Al-Shakal is working closely with local volunteer groups to help Ukrainian refugees | Photo: Ole Christian Eklund/Refugee4Refugees
Al-Shakal is working closely with local volunteer groups to help Ukrainian refugees | Photo: Ole Christian Eklund/Refugee4Refugees

More than three million people have fled Ukraine, moving west — for the most part — to neighboring countries like Poland, Hungary and Romania. But one person has decided to move in the other direction, getting dangerously close to the Ukrainian border to help war refugees.

Omar al-Shakal remembers watching the news with bated breath, as images of Russia's invasion of Ukraine kept coming in last month. When 28-year-old Syrian refugee saw images of scores of people fleeing the country, he knew what he had to do: Building on his own experience as a refugee who had fled Syria, he identified with the Ukrainians' plight and decided to seek ways to help.

"As a person who came from a war, I completely understand how people are scared and fleeing, trying to be safe," he told Agence France Presse (AFP) news agency. "I try to make sure I can help as many people as I can and give them hope for the future."

Read more: Ukraine: Number of refugees reaches 2 million, UN says

A hotel near the Ukraine border

So he quickly made his way to Siret in northern Romania, where 130,000 people have crossed the border from Ukraine in the last four weeks — mostly women and children. As he arrived at the border post for the first, he saw a little girl "screaming 'Daddy' and crying," he remembers. 

In general, he felt overwhelmed by the number of women and children there in stark contrast to the predominantly male refugee population he has been in contact with for years in Greece; many of the able-bodied Ukrainian men have remained in the country to fight the Russian forces.

Read more: Single mothers, speeding cars: Ukrainian refugees flee west to Romania

Al-Shakal immediately decided to use funds from his Refugee4Refugees association, which he had started five years ago, renting all the rooms in a small hotel near the border to house up to 100 refugees. 


No going back

Al-Shakal recalls his own journey fleeing Syria: after being repeatedly detained in Syria for protesting against Syrian President Bashar al-Assad in 2012, he made his way to Turkey by 2014, seeking medical treatment for an injury, which he had suffered one year earlier in an explosion.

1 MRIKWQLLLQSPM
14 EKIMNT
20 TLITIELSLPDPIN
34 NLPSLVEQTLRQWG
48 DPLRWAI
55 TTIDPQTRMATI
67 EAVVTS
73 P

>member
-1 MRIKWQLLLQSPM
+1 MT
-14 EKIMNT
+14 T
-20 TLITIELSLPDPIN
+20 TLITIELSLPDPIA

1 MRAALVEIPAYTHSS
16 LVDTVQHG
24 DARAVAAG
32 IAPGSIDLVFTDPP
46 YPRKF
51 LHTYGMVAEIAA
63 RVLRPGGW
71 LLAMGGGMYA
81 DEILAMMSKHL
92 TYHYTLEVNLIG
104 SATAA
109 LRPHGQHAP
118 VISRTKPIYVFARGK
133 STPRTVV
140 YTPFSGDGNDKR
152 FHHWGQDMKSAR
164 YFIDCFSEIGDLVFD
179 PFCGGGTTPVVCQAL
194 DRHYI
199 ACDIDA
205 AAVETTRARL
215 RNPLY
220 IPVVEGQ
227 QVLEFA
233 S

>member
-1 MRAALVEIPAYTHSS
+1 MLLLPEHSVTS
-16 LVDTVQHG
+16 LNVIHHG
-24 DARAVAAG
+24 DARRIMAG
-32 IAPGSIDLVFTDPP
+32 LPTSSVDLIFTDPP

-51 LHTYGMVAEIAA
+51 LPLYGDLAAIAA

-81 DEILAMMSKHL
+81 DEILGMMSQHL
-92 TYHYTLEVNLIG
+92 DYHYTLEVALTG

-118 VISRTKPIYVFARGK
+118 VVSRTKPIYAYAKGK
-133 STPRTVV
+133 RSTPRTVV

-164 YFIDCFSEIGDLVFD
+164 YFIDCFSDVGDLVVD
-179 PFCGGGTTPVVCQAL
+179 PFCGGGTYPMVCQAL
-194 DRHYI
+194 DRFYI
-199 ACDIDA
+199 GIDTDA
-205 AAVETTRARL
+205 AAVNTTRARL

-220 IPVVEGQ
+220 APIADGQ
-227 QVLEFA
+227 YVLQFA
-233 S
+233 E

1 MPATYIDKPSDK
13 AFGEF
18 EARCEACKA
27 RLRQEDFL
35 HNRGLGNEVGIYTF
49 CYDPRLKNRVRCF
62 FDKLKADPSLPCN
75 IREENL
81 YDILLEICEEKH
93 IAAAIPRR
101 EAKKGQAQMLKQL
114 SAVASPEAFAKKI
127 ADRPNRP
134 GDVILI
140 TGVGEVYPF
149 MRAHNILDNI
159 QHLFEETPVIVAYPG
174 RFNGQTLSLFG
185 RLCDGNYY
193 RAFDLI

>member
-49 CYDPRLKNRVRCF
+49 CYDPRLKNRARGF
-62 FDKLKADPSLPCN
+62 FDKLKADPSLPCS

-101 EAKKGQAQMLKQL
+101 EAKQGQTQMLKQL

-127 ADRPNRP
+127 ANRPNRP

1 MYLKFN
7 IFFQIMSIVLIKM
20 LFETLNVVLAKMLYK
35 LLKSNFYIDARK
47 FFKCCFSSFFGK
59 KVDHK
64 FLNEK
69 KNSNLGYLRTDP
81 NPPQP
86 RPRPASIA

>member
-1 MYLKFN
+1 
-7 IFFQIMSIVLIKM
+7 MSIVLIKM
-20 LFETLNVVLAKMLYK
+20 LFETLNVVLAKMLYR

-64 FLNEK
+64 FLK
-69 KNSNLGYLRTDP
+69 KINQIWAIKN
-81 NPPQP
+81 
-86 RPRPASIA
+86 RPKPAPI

There, he decided to swim across the sea to Greece with two friends to start a new life there — an extremely difficult journey. Other than a brief stay in Germany, al-Shakal remained in Greece, where he has been helping refugees and migrants. He hasn't seen his parents and siblings in Syria since the beginning of his ordeal almost 12 years ago.

"I am dreaming of going back but don't see it happening now," he told AFP. "Today, I hope no one will need help and everyone will be safe, this is my dream."

Read more: Ukraine crisis: A priest in Romania assists distraught refugees who arrive at the border

'In it together'

In 2017, al-Shakal founded his Refugee4Refugees association on the island of Lesbos to help the many migrants and refugees arriving there. With living conditions poor in the migrant camps, his organization helped those seeking a better life in Europe while their asylum cases were being processed — often for years.

But during the COVID-19 pandemic, the Greek government moved the vast majority of refugees and migrants from overcrowded camps on the Greek islands to the Greek mainland. Al-Shakal's charity work was almost no longer needed; then came the war in Ukraine, which galvanized the group once again to seek out people in need of help.


Along with ten of his colleagues from the Refugee4Refugees association, al-Shakal traveled to the north of Romania to help those fleeing war, just like he had ten years earlier. But getting there wasn't easy in the first place: Having a Syrian passport, he was stopped and questioned by the police several times, making him feel ostracized and rejected.

Working with refugees in Siret, al-Shakal says he is doing his utmost to make those fleeing Ukraine "feel like we are one family."

"We are together for the happiness and for the sadness," he says.

Volunteers working with Al-Shakal feed those who arrive in Siret before trying to figure out the next steps in every case | Photo: Ole Christian Eklund/Refugee4Refugees
Volunteers working with Al-Shakal feed those who arrive in Siret before trying to figure out the next steps in every case | Photo: Ole Christian Eklund/Refugee4Refugees

with AFP

 

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